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Improv group adds laughs to mental health day

WORTHINGTON -- Navigating the complex world of health care can be a perplexing, frustrating experience for many, but for some it's perfect fodder for laughs.

WORTHINGTON -- Navigating the complex world of health care can be a perplexing, frustrating experience for many, but for some it's perfect fodder for laughs.

Brand Name Improv, a group of students from Augustana College in Sioux Falls, S.D., brought their impromptu comedy to American Reformed Church Wednesday afternoon in conjunction with Mental Health Education Day. The troupe mined plenty of humor from the adverse situations faced in different ways by the health care professionals, clients and others in the audience.

"We're here to present a small series of sketches that will engage you and involve you," said Julia Bennett, director of the group and an Augustana faculty member in the theater department, as the program began.

The fun began as the quartet -- comprised of students Joe Gentzler, a theater major from Indianola, Iowa; Kiel Mutschelknaus, an art major from Brandon, S.D.; Dan Schultz, a music major from Jamestown, N.D.; and Nick Josten, an English and philosophy major from Carson City, Nev. -- mocked the amount of research they had to do on mental health for the event.

"I did some research on psychotropic medications, but I kind of think everything sounds better in an absurd accent," began Josten, who then launched into a faux-scholarly presentation given by someone who could have been a professor at England's Oxford University.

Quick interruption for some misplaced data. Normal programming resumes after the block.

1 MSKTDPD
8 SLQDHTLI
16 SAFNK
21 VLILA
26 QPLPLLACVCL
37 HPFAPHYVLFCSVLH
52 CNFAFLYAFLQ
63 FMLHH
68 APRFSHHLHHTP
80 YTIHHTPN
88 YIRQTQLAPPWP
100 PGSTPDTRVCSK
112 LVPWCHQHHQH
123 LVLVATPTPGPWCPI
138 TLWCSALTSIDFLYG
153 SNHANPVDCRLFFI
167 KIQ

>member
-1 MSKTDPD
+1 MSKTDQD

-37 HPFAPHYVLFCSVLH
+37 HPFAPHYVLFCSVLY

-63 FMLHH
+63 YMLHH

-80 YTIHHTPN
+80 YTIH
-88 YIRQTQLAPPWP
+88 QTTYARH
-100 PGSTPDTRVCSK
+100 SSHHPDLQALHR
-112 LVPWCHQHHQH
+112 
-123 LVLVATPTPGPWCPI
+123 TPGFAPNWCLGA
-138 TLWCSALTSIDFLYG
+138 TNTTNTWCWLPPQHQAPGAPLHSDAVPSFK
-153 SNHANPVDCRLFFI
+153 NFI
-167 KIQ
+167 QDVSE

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Brand Name Improv is hired to perform at events such as Wednesday's, each of which can encompass any type of topic. The group also performs on campus and has a regular spot at the Cool Beans coffeehouse in Sioux Falls.

Members did indeed have to do research pertaining to mental health care issues, a task that turned out to be eye-opening.

"We discovered that it's a very complex system that you know much more about than we do," said Bennett, who compared health care to "a maze and a forest." That analogy subsequently led to "4-3-2-1," a game where scenarios and conversations were altered as troupe members exited and entered the scene.

"Maybe following a trail of bread crumbs can get you out of the forest, but sometimes it won't," Bennett said after the sketch.

Several of the comic vignettes drew loud guffaws. Like the popular TV program "Whose Line Is It Anyway?" group members built on prior sketches and their personal traits for laughs.

Ryan McGaughey arrived in Worthington in April 2001 as sports editor of The Daily Globe, and first joined Forum Communications Co. upon his hiring as a sports reporter at The Dickinson (North Dakota) Press in November 1998. McGaughey became news editor in Worthington in November 2002 and editor in August 2006.
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